Zimbabwe plans to launch its first satellite in February 2022. The CubeSat will host a multi-spectral camera and an image classification tool, as well as a device to transmit and receive signals from radio amateurs.
ZIMSAT-1 is the latest mission from the Joint Global Multi-Nation Birds Satellite (BIRDS) project, a multi-national programme to help countries build their first satellite.
ZIMSAT-1 was built by Zimbabwean engineers working with the Kyushu Institute of Technology in Japan and will be launched by the Japan Aerospace Exploration Agency. In addition to the satellite, BIRDS supports a free app (BIRDS-NEST) with which satellite images from ZIMSAT-1 can be downloaded onto smartphones.
ZIMSAT-1 is a single CubeSat and part of the Birds-5 mission. BIRDS-5 project is the fifth project for non-space faring countries supported by Japan. The amateur payload is an automatic packet reporting system (APRS) operating on 145.825 MHz for both receiving and transmitting signals. The satellite will collect solar illumination measurements from remote sensors and forward the data to the ground stations.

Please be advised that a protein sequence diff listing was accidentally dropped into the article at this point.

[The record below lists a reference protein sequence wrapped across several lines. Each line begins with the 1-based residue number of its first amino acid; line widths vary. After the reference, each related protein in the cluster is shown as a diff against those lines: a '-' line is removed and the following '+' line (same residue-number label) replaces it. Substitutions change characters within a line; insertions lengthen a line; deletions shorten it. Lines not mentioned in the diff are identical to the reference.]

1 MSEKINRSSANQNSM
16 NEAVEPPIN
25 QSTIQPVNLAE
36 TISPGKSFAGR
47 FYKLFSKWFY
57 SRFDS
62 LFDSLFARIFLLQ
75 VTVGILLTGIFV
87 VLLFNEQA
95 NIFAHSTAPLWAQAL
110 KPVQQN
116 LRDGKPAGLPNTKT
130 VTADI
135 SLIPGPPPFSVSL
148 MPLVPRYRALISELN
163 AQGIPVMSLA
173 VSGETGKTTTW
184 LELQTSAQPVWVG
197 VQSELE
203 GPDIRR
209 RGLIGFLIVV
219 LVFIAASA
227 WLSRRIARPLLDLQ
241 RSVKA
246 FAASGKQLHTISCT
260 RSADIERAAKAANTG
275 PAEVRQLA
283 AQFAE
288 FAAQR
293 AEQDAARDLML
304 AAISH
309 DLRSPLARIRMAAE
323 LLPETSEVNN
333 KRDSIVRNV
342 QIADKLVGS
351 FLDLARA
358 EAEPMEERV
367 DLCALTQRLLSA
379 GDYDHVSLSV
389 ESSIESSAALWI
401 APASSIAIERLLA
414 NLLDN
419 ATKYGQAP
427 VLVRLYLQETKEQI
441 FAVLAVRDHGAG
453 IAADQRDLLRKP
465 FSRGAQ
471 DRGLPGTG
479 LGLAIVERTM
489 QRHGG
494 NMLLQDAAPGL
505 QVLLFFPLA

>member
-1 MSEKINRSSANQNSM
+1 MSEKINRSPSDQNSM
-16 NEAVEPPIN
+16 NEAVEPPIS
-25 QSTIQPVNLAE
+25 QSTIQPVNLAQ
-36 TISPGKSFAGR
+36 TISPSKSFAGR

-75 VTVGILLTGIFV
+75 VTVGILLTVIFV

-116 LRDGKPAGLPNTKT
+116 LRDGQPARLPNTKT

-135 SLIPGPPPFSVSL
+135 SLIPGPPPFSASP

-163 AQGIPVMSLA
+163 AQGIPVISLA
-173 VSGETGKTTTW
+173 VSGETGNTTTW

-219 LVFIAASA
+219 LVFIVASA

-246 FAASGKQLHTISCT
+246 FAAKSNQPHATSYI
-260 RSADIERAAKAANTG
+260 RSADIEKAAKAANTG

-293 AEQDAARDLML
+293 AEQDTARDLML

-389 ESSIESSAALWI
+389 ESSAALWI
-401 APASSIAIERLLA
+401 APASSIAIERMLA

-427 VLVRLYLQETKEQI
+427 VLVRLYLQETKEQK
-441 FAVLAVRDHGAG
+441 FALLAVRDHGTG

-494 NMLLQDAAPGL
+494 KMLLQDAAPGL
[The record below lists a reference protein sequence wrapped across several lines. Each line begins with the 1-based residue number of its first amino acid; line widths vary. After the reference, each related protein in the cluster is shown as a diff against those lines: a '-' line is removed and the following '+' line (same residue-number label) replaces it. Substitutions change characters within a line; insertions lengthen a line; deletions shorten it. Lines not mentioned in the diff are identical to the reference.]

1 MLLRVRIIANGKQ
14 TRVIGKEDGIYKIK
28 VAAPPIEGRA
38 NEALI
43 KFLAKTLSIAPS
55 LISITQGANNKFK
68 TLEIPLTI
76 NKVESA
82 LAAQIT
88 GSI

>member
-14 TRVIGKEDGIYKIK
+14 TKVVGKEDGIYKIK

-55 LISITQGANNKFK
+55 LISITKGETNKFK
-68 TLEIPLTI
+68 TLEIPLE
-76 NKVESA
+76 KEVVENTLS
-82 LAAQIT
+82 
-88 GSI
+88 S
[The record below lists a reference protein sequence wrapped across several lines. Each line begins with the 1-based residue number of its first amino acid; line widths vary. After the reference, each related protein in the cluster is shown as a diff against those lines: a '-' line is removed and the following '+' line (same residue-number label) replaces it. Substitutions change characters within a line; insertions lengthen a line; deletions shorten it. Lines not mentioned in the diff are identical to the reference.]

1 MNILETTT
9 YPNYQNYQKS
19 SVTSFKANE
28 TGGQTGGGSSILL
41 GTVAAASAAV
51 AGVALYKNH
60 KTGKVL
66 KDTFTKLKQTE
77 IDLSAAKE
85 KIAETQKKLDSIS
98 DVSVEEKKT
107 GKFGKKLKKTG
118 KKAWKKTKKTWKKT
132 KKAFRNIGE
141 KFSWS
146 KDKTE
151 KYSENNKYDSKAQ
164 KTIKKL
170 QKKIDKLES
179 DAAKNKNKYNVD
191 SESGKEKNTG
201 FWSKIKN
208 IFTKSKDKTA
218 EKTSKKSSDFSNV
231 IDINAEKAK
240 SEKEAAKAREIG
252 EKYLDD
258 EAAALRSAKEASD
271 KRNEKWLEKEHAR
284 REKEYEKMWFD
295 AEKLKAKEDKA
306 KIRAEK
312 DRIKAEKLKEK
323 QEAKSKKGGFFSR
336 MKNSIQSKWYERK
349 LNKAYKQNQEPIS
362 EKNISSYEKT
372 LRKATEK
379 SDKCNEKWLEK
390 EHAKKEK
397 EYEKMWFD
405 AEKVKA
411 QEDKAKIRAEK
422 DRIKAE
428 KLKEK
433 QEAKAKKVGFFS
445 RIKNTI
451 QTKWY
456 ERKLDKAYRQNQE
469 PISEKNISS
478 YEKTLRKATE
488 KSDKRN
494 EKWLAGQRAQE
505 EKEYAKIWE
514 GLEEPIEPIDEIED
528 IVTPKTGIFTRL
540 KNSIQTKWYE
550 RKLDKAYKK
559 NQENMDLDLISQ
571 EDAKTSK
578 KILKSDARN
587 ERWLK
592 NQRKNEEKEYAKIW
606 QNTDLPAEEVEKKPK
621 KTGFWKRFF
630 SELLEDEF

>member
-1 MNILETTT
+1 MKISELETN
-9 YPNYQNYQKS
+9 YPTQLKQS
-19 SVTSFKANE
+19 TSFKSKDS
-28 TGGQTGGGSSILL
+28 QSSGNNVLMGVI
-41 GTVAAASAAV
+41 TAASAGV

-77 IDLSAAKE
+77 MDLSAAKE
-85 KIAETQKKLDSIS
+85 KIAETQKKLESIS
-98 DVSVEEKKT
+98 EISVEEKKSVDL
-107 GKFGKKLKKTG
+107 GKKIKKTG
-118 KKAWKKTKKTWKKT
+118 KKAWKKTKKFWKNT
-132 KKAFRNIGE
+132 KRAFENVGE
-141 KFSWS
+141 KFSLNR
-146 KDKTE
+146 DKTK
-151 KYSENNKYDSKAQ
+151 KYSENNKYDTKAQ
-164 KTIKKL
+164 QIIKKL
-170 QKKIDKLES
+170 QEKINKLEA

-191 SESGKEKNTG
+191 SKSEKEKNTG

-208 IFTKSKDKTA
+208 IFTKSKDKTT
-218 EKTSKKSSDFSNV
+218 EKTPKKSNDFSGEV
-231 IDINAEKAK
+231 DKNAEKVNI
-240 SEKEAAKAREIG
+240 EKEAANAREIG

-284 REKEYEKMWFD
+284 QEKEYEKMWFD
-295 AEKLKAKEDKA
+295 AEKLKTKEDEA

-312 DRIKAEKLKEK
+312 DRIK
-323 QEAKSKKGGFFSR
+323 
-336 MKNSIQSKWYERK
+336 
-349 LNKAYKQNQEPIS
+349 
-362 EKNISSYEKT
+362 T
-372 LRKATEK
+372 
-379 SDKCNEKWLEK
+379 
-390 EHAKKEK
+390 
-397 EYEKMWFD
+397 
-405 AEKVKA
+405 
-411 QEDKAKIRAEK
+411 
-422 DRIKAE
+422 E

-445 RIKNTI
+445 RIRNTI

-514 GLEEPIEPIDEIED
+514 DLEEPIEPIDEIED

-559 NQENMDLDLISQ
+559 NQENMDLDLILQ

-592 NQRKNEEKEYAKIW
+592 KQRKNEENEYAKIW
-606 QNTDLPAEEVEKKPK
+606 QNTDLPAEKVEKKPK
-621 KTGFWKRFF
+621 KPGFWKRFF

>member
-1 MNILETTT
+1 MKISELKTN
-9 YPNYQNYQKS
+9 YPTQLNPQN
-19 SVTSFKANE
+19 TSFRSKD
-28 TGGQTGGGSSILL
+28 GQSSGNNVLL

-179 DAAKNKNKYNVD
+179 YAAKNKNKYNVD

The satellite images taken by off-the-shelf multi-spectral camera with a spatial resolution of 100m will be used to investigate land use covering crop health, soil adjusted vegetation index, cultivated area and chlorophyll index. The satellite classifies the images based on machine learning algorithms and downlinks the results on 435,375 MHz. This improves the efficiency of the data downlink process. A large CubeSat image data set will also be created for future machine learning applications.